Fever during the first trimester of pregnancy is thought to lead to severe congenital malformations in children. Sass and colleagues recently investigated the links between fever during pregnancy and congenital malformations in a Danish cohort.
Fever is typically the body’s response to fight off infection. It consists of an increase in body temperature, which can disrupt normal protein formation. This can lead to the disruption of cell membranes, cell death, and disruption or stroke in the placenta. For women experiencing fever during pregnancy, these disruptions can result in congenital malformations in their children.
Sass and colleagues used the Danish National Birth Cohort study to investigate the effects of fever during the first trimester of pregnancy on congenital malformations in children. A total of 77,344 women reported a pregnancy and information about fever during pregnancy in this cohort study. The researchers then investigated the relationship of reported fever and congenital malformation in the first three and a half years of a child’s life. The results were recently reported in BMC Pregnancy and Childbirth.
A total of 8,321 women reported a fever during the first trimester of their pregnancy. There were 2,876 infants who were later diagnosed with a congenital malformation during the first three and a half years. There was no link between reporting fever in the first trimester and infant malformation. However, among infants with a congenital malformation, fever during the first trimester of pregnancy was associated with a higher risk of malformations in the face and neck, including the eye and ear, and in the genitals, as well as a reduced risk of malformations in the nervous system, urinary tract, or respiratory system.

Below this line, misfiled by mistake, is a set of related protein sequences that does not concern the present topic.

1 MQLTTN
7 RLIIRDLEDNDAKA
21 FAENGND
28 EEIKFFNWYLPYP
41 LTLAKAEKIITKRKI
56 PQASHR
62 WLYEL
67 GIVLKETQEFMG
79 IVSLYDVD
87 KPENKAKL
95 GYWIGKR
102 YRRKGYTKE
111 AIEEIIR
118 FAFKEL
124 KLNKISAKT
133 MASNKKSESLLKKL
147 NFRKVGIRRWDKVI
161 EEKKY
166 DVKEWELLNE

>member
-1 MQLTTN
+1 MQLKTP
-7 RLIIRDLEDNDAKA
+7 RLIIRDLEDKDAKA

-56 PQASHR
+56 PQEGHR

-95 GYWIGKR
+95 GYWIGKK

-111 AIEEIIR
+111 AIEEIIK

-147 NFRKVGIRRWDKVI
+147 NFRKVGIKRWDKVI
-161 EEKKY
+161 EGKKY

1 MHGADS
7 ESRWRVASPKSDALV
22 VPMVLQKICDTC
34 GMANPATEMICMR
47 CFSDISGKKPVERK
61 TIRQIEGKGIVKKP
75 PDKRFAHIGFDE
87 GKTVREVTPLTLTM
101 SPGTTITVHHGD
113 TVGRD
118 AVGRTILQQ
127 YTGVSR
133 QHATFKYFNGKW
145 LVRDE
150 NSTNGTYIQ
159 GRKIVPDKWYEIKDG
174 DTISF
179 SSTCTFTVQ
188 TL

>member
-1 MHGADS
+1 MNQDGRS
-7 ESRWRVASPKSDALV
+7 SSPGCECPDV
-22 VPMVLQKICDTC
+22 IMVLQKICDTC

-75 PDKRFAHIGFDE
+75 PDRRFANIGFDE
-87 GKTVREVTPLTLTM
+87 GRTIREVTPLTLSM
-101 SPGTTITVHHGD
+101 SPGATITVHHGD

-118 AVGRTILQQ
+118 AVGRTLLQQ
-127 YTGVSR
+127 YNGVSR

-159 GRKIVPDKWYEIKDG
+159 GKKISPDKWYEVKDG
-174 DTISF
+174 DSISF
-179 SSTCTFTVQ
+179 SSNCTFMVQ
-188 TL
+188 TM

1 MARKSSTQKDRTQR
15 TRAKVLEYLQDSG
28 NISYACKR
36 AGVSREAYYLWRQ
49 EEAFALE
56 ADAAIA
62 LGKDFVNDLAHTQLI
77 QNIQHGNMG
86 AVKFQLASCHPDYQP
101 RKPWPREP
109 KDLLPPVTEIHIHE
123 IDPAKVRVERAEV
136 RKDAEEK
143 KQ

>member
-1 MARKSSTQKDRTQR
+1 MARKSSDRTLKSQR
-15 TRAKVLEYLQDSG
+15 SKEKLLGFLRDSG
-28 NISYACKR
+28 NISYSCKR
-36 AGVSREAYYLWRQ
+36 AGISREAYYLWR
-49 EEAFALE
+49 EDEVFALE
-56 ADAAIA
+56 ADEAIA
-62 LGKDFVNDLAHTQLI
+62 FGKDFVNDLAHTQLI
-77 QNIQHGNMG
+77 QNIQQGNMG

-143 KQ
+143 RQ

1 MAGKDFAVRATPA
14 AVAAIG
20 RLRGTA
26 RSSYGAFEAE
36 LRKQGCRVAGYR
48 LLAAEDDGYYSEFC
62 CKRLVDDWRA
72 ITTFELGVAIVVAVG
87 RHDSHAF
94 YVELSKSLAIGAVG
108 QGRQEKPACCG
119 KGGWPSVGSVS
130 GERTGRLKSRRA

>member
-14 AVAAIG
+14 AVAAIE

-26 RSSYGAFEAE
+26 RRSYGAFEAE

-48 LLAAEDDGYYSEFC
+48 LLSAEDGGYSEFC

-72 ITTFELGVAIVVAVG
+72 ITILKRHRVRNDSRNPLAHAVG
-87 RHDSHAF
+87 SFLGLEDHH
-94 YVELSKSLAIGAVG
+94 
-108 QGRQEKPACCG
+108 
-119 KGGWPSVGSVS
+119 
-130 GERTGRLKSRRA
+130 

It’s possible that fever during pregnancy does not appear to be linked to significant malformations because it actually causes such severe malformations that fetuses are miscarried early on, or that women who received prenatal screening for malformations aborted these fetuses, so that they did not show up in the cohort study. The women who enrolled in the cohort study may also be a relatively healthier population than the general population. These results are contrary to most other work on the links between fever during pregnancy and congenital malformations, and future work must address the potential biases in the cohort study.
Written by C.I. Villamil
Reference: Sass et al. Fever in pregnancy and the risk of congenital malformations. BMC Pregnancy and Childbirth (2017) 17:413.